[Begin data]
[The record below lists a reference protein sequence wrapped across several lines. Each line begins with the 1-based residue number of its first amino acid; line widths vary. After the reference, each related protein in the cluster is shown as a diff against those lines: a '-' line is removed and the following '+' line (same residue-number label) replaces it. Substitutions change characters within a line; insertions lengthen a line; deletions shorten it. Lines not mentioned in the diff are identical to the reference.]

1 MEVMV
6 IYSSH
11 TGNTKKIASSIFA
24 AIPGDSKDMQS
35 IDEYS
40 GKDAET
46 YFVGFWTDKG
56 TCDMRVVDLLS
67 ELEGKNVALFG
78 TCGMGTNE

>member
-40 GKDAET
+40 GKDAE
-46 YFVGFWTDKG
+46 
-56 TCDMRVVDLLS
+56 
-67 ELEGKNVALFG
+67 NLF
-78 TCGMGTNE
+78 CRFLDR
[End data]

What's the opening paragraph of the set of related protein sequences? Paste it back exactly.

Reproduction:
[The record below lists a reference protein sequence wrapped across several lines. Each line begins with the 1-based residue number of its first amino acid; line widths vary. After the reference, each related protein in the cluster is shown as a diff against those lines: a '-' line is removed and the following '+' line (same residue-number label) replaces it. Substitutions change characters within a line; insertions lengthen a line; deletions shorten it. Lines not mentioned in the diff are identical to the reference.]